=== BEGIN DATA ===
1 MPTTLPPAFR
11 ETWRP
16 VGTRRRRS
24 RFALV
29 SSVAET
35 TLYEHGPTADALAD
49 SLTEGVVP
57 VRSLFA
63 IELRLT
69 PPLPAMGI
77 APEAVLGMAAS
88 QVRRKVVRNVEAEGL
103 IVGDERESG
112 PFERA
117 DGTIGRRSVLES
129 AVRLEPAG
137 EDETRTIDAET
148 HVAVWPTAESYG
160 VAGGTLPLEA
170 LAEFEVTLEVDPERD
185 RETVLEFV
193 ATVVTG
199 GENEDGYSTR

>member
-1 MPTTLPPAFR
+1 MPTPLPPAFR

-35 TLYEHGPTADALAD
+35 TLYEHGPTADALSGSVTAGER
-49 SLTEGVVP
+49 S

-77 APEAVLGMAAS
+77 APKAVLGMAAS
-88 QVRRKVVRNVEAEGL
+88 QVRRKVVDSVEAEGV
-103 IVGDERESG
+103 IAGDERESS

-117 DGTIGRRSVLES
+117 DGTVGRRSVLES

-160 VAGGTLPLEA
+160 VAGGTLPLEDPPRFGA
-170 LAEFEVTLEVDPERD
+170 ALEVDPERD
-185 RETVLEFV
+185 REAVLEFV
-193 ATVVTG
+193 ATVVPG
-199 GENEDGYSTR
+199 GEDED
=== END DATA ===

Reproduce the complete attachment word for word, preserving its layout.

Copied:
1 MPTTLPPAFR
11 ETWRP
16 VGTRRRRS
24 RFALV
29 SSVAET
35 TLYEHGPTADALAD
49 SLTEGVVP
57 VRSLFA
63 IELRLT
69 PPLPAMGI
77 APEAVLGMAAS
88 QVRRKVVRNVEAEGL
103 IVGDERESG
112 PFERA
117 DGTIGRRSVLES
129 AVRLEPAG
137 EDETRTIDAET
148 HVAVWPTAESYG
160 VAGGTLPLEA
170 LAEFEVTLEVDPERD
185 RETVLEFV
193 ATVVTG
199 GENEDGYSTR

>member
-1 MPTTLPPAFR
+1 MPTPLPPAFR

-35 TLYEHGPTADALAD
+35 TLYEHGPTADALSGSVTAGER
-49 SLTEGVVP
+49 S

-77 APEAVLGMAAS
+77 APKAVLGMAAS
-88 QVRRKVVRNVEAEGL
+88 QVRRKVVDSVEAEGV
-103 IVGDERESG
+103 IAGDERESS

-117 DGTIGRRSVLES
+117 DGTVGRRSVLES

-160 VAGGTLPLEA
+160 VAGGTLPLEDPPRFGA
-170 LAEFEVTLEVDPERD
+170 ALEVDPERD
-185 RETVLEFV
+185 REAVLEFV
-193 ATVVTG
+193 ATVVPG
-199 GENEDGYSTR
+199 GEDED